The term “Polar Vortex” came into vogue a few winters ago and it still gets tossed around every winter, mostly because it sounds scary. Most of the time, however, the term is misused and misunderstood. The Polar Vortex is an upper level atmospheric circulation surrounding the polar region. This circulation has two basic phases, and the periodic change between the two phases in called the Arctic Oscillation, which can greatly influence our weather, particularly in winter.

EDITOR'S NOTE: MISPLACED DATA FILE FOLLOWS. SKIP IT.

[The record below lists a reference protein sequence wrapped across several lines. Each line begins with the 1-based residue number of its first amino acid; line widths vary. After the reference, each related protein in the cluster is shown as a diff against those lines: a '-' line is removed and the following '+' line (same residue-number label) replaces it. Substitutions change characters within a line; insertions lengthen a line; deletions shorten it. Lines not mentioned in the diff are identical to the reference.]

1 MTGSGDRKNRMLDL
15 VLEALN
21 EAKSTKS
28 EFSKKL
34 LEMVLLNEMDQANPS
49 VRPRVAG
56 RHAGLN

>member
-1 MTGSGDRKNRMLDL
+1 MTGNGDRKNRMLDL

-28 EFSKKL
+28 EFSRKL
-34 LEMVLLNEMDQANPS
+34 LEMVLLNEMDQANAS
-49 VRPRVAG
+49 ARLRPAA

When the AO is positive, the circulation is relatively circular and strong. Very cold air remains locked up in the polar region. When the AO is negative, the Polar Vortex becomes weak and wobbly. Bulges in this weaker circulation allow Arctic air to dump southward, often into the Northern Plains. When the negative phase of the Arctic Oscillation dominates a winter, it tends to be a cold one. Unfortunately, the AO phase is difficult to predict more than a week or two in advance.